To Shakespeare’s eternal question “What’s in a name?,” Yeidy Rivero has a simple answer: “Everything.”
Rivero, professor of TV history, chairs the newly renamed LSA Department of Film, Television, and Media. The new name became official on September 1, and Rivero is thrilled.
Originally coined as the Department of Screen Arts and Culture at its founding in 2004, the department’s name was intended to encompass a field whose technology is constantly changing. However, there was a small problem, Rivero says: No one understood what it meant. “Students didn’t know how to find the department. Parents of students didn’t know what their children were studying. Donors—many of them from Hollywood—didn’t know what ‘screen arts and culture’ meant.”
Jim Burnstein, director of the department’s renowned screenwriting program, says “the unkindest cut of all” came this past summer when U-M basketball coach John Beilein toured the department on behalf of a potential recruit and expressed his surprise and amazement at everything we had to offer.
“It kills me that one of the top sports programs in our own university didn’t even know we existed, and that's on us not them” says Burnstein, who’s taught screenwriting at Michigan for over two decades.
The new name “says exactly who we are and what we do,” Rivero says. “You come to the department to study film, television, and media—including digital media.”
Students take classes in everything from screenwriting and film and TV production to early cinema, sitcoms, digital media, and the history and theory of film, television, and media. They also attend lectures and master classes with visiting film and TV professionals, and they write and produce their own work. Every year, the department sends two student-produced films to the Traverse City Film Festival, founded by Michael Moore.
“We train our students to think,” says Rivero, a media historian who has published two books—a history of Puerto Rican television as it relates to race, and a history of prerevolutionary commercial Cuban TV. She’s at work on a new book about Colombia’s role as a production center for narco telenovelas—serial prime-time TV shows about the drug trade. The genre is popular throughout Latin America and helped inspire the Netflix show Narcos.
Rivero is also writing a history of a little-known era in U.S. media when the Kennedy administration launched a series of radio telenovelas with anti-communist messages. The shows were produced in Miami and broadcast throughout Latin America. It’s because of this U.S. government–sponsored propaganda program, Rivero says, that Miami later became the Spanish-language media capital of the U.S.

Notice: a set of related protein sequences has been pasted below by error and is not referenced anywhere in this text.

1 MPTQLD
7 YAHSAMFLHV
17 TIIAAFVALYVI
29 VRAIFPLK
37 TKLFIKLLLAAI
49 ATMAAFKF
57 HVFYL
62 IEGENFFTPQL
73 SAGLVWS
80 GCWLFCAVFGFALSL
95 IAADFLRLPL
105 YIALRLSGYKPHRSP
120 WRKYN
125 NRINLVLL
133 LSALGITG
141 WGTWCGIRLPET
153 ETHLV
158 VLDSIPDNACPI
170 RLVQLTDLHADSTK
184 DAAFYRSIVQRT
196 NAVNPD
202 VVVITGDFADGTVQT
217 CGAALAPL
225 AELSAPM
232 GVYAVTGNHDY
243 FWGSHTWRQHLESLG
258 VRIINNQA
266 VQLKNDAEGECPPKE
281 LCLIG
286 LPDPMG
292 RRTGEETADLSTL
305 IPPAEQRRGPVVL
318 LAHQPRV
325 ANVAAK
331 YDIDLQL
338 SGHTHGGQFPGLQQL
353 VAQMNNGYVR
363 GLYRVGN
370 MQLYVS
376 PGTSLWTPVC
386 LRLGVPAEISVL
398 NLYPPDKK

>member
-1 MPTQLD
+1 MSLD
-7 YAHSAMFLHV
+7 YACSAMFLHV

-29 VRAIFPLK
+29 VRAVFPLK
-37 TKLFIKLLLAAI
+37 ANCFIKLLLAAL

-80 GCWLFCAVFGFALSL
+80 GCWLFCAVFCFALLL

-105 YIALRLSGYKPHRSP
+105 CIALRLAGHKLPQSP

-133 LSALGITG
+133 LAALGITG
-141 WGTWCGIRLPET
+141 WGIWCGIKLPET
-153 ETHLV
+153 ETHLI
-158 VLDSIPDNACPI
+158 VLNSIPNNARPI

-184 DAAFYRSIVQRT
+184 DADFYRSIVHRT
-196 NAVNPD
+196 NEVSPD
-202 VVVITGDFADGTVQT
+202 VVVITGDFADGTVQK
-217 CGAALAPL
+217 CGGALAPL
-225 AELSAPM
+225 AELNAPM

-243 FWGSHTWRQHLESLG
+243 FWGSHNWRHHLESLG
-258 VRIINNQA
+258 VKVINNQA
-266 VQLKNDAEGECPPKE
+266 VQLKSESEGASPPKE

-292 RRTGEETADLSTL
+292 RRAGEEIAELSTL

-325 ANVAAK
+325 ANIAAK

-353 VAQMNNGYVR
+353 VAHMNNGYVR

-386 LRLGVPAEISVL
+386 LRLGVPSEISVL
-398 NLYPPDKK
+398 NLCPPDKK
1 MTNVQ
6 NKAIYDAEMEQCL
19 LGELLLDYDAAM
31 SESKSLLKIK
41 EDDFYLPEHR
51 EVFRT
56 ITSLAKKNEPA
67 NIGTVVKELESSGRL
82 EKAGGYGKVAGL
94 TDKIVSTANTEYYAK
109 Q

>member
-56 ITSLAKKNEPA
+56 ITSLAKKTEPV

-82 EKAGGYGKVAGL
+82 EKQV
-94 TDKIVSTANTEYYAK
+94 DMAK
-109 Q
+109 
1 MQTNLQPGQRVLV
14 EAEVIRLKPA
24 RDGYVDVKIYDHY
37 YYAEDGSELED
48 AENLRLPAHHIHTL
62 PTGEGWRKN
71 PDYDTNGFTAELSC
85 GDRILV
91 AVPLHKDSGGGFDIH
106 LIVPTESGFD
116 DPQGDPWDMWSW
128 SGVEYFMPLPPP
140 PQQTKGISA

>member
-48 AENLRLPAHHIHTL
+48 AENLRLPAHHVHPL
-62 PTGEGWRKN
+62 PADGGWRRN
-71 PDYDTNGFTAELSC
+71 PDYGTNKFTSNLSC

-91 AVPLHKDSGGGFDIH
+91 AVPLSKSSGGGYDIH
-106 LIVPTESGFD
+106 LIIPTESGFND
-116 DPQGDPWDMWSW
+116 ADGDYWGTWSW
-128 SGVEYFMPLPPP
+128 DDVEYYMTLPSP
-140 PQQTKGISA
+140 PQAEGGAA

As department chair, Rivero is working to increase faculty diversity and attract even more students to Michigan, especially students from high schools that have a strong focus on the humanities. The department name change is key to those efforts, she says. “I look forward to the day when students find the department not by chance, but because they came to Michigan deliberately to study in the Department of Film, Television, and Media.”
In a recent issue devoted to “The Best Film Schools in the U.S. and Canada 2018,” MovieMaker Magazine hailed the LSA department’s name change as “a sign of the times” and ranked Michigan among the top film schools in the U.S., noted for its “outstanding screenwriting training” and the success of its alumni.
Department graduates work “all over the industry,” says Burnstein. “It’s hard to keep track.” Michigan alums hold leadership positions at Netflix, AMC, Comedy Central, Fox, Amazon, Warner Bros, and dozens of other organizations in L.A. and New York. They’ve written for Blackish, House of Cards, and One Day at a Time. They’ve served as showrunners; sold pilots to HBO, AMC, and HULU; and have written, produced, and directed studio and independent films that have played in theaters and festivals around the world, including the Sundance and Cannes festivals.
Many of the department’s most successful graduates are women. In fact, the two films the department sent to Traverse City this year were written and directed by women. “Women are among our most successful graduates,” Burnstein says. “We're helping to change the game in Hollywood.”
Alumna Kelci Parker (LSA ’11), director of development at Comedy Central, is one of them. Parker credits her success in large part to the department. “The program at Michigan really helps prepare you for the industry,” she explains. “In upper-level classes you have to pitch your ideas, and you’re told ‘no’ the same way you are in Hollywood. You get real budgets, and you have to figure that out. There’s lots of hands-on experience that you don’t get in other schools. All of my friends who came out of Michigan are working in L.A. or New York and are really successful.”
Alumnus Eddie Rubin (LSA ’09), a producer whose films include 2016’s The Last Poker Game and this year’s Puzzle, says the department deserves its great reputation, which he predicts will only grow under its new name. “I’m really happy with the name change,” he says. “When people in the industry see a resume with ‘Screen Arts and Culture,’ they question what it is. The new name will better serve students.”
Rivero says she’s not surprised to hear that graduates are as happy with the new name as she is. “Finally their employees will know what they studied!” she laughs. “‘Screen Arts and Culture’—it’s, like, what?”